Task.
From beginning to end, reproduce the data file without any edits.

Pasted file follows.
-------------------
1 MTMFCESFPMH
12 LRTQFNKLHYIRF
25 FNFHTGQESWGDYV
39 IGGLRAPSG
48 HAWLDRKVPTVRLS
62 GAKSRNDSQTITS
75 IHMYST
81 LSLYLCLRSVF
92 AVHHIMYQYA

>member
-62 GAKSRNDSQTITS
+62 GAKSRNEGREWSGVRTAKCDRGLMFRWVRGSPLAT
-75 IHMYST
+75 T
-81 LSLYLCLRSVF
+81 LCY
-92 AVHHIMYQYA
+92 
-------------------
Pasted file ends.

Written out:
1 MTMFCESFPMH
12 LRTQFNKLHYIRF
25 FNFHTGQESWGDYV
39 IGGLRAPSG
48 HAWLDRKVPTVRLS
62 GAKSRNDSQTITS
75 IHMYST
81 LSLYLCLRSVF
92 AVHHIMYQYA

>member
-62 GAKSRNDSQTITS
+62 GAKSRNEGREWSGVRTAKCDRGLMFRWVRGSPLAT
-75 IHMYST
+75 T
-81 LSLYLCLRSVF
+81 LCY
-92 AVHHIMYQYA
+92 